A commemoration of a “forgotten” Highland battle, which was part of the Jacobite rebellion, has unearthed 300-year-old relics.
An untouched 300 year-old musket ball and mortar shell were discovered from the Battle of Glenshiel – only days before a ceremony involving clan chiefs, historian Neil Oliver and government minister Fiona Hyslop on Saturday.
Today marks the 300th anniversary of the Battle of Glenshiel where a force of more than 1,000 Jacobites, including troops sent from Spain, attempted to restore “the Old Pretender” James Francis Edward Stuart to the throne of Britain.
The anniversary was marked by a gathering of clans on the site, on Saturday, and while the 1719 rebellion is often overlooked compared to the risings of 1714 and 1745, the defeat had a lasting impact on both the Highlands and the Jacobite cause.
A team of archaeologists working at the site uprising uncovered the first historic remains of the decisive conflict which ended Stuart’s ambitions to take the throne.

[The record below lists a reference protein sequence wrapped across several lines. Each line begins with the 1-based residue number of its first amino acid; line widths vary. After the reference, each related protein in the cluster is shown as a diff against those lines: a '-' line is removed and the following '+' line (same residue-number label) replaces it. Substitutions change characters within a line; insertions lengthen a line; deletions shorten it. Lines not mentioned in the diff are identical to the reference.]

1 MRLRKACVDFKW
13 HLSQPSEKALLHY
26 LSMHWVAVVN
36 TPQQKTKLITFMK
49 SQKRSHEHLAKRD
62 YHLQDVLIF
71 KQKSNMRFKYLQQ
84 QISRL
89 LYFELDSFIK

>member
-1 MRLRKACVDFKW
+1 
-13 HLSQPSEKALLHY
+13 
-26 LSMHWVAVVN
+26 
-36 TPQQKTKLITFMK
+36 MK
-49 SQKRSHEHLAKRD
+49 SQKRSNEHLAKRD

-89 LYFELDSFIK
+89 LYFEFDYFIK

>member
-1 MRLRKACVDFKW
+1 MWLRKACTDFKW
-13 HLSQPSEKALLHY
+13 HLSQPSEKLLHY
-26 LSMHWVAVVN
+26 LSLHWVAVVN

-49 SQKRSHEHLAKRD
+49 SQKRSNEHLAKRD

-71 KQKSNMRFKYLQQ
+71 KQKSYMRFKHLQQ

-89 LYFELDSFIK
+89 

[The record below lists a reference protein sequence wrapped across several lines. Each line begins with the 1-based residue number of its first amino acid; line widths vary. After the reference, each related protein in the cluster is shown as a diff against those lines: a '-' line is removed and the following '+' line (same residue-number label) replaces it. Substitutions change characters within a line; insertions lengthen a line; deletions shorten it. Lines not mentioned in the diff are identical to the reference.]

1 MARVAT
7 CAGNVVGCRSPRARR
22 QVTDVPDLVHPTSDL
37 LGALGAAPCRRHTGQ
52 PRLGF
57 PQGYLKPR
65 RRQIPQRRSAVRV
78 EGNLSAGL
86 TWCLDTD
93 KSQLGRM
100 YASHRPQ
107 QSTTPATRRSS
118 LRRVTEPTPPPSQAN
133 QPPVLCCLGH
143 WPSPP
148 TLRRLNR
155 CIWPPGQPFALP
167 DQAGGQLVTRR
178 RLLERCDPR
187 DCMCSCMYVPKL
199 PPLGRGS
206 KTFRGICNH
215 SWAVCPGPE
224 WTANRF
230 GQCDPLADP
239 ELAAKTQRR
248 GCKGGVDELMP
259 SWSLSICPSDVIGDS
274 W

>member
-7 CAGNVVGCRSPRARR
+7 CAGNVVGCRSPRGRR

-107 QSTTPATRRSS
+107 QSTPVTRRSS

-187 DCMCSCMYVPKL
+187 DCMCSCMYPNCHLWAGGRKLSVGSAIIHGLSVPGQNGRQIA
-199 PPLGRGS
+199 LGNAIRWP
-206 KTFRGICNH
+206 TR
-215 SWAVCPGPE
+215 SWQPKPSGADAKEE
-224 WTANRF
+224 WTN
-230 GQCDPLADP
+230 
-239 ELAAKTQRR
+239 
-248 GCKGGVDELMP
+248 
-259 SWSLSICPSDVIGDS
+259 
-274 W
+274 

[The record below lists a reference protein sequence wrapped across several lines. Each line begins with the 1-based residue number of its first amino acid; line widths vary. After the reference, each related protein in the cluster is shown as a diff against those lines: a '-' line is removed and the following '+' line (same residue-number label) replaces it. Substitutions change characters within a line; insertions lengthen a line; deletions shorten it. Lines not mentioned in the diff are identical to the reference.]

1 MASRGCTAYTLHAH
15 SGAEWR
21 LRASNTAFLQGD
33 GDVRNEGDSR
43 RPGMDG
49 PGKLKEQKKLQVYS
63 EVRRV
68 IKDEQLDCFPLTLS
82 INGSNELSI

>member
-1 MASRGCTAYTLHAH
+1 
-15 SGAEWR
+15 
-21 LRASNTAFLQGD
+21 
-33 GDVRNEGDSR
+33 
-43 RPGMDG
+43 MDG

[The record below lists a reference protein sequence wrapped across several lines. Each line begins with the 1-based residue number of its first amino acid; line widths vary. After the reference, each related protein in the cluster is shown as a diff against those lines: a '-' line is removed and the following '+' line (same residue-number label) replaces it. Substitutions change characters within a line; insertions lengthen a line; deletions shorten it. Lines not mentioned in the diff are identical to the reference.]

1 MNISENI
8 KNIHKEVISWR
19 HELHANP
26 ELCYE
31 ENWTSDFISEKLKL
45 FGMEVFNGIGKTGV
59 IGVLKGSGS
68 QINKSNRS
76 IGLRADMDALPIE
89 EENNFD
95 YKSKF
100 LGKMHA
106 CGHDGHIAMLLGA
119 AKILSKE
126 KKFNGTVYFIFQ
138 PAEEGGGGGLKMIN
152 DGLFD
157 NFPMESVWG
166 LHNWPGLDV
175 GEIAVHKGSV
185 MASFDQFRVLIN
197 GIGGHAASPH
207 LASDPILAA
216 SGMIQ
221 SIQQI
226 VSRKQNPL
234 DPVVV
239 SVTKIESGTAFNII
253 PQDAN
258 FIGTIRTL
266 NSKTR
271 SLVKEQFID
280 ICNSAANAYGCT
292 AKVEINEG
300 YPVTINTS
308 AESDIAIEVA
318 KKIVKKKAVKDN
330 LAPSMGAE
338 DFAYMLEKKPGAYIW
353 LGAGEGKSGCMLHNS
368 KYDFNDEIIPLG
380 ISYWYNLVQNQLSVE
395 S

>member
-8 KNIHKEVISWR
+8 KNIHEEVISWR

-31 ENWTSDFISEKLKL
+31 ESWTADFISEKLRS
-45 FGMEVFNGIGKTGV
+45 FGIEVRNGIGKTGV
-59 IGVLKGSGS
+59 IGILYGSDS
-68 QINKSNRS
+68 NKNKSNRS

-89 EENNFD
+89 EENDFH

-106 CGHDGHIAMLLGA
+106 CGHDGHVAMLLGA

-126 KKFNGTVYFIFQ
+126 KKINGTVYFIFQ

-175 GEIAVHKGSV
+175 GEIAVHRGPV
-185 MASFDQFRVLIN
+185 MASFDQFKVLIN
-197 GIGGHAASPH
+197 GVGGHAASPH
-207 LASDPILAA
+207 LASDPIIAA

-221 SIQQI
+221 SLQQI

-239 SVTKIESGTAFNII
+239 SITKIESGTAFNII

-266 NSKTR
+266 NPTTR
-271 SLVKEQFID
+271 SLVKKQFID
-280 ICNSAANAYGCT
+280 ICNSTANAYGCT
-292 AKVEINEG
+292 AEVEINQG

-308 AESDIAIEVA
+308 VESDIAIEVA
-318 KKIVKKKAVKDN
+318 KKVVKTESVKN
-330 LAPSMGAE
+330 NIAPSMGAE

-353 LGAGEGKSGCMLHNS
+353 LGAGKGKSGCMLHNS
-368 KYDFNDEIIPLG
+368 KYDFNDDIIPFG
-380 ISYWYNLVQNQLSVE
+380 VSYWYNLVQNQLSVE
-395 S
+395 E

The team, led by the National Trust for Scotland, has uncovered several large fragments of a mortar shell that had been fired at Lord George Murray and the Jacobite right wing on the knoll south of the River Shiel.
A musket ball fired by government forces at the Jacobites was also found.
The battle was the first time that the device had been used on British soil, making it an exciting find for the team.
The mortar shells also confirm the interpretation made by the National Trust of a smaller fragment found on the north side of the river last year.
“This is the first positive piece of evidence that we have found from the battle,” said the trust’s head of archaeology, Derek Alexander.
“The rising fizzled out, but it led to the arrival General Wade and his building of the road systems and garrisons in locations across the Highlands. It fixed the government’s minds on the clans and the Jacobites.
“Its failure also meant that there was little appetite for another uprising until Bonnie Prince Charlie and the ’45. It effectively put paid to Jacobite ambitions for 30 years, which is a long time.”